I asked how a big a lamp I would need to balance my 48-inch TV and I was told to go by feeling, not size. She suggested at least one in each room, especially children’s bedrooms. I commented on the irony of the fact that the lamps contained positive ion emitting light bulbs but she said they don’t, they just heat the salt which is what makes them work.

More bizarre were the heart shaped salt rocks labelled “angel poo”. Apparently angels defecate in the shape of a heart. Who knew? Ultimately I didn’t find these terribly bad. The science behind her claims is non-existent but at least she wasn’t making any real health claims.

Also, the lamps were quite pretty so I can’t fault her aesthetics.

The Ugly

Most of the tables were for the fortune tellers. All of them had Tarot cards but a couple also claimed to be able to communicate with the spirits.

“What are spirits?” I asked.

“They’re just dead people, basically. Yeah, they’re dead people.”


One said she might be able to contact my father (alive and well in Healesville) but couldn’t make any guarantees. They’re still people so who knows what they’re up to!

Prices varied from $20-$30 for 15 minutes up to $45 for a half hour. I decided to give the cheapest tarot reader a go and this is where I learned my first lesson: you get what you pay for.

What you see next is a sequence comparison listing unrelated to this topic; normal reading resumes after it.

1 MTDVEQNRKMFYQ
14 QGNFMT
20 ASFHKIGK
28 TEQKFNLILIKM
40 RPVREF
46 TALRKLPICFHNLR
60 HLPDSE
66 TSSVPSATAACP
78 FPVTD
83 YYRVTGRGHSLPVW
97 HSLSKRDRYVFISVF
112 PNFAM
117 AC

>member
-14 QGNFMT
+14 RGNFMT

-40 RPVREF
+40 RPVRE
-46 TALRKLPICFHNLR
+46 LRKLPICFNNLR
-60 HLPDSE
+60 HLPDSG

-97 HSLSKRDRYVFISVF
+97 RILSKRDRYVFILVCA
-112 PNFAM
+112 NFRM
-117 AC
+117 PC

I spent the reading looking for cold-reading techniques and trying my best to not give away any information through my body language. I needn’t have bothered as she didn’t look up from the cards once.

She had me shuffle and deal out eleven cards onto her green velvet draped table, which were then arranged in some kind of pattern. I got told that I am very organised (I’m not) and that there will be a lot of retrenchments at my business (I’m a teacher) and I would rise to a leadership within the next six months (no chance in hell). My three-year old daughter (I have no children) was very wise for her age and that my wife and I don’t see each other as much as we’d like to (we’re both teachers and see each other too much, according to my wife).

I did notice a couple of cold-reading techniques coming out. I’m fairly convinced that she wasn’t aware she was using them, or least wasn’t doing anything deceitful. She clearly seemed to believe in what she was doing.

Psychic: You are very organised.

Me: No I’m not.

Psychic: Well you could learn.

See what she did there? She turned her miss into a hit. Of course I could learn to be more organised, pretty much anybody could!

“You’re a ballerina!” “No I’m not!” “Well you could take lessons!”

I asked her to tell me about my family and she dealt out some cards, one of which was the two of pentacles.

Psychic: “Do you have two children?”

Me: “No, I have one daughter.”

Psychic: “Well it must mean your wife and daughter.”

Another miss turned into a hit! The third time I noticed it was when she turned a miss into a hit by telling me that I was wrong and she was right.

Psychic: “Is your daughter an Earth sign?”

Me: “No, she’s a Sagittarius.”

Psychic: “Well she has a lot of Earth sign characteristics.”

One of my students pointed out that she was essentially saying that I couldn’t trust astrology, anybody could be anything.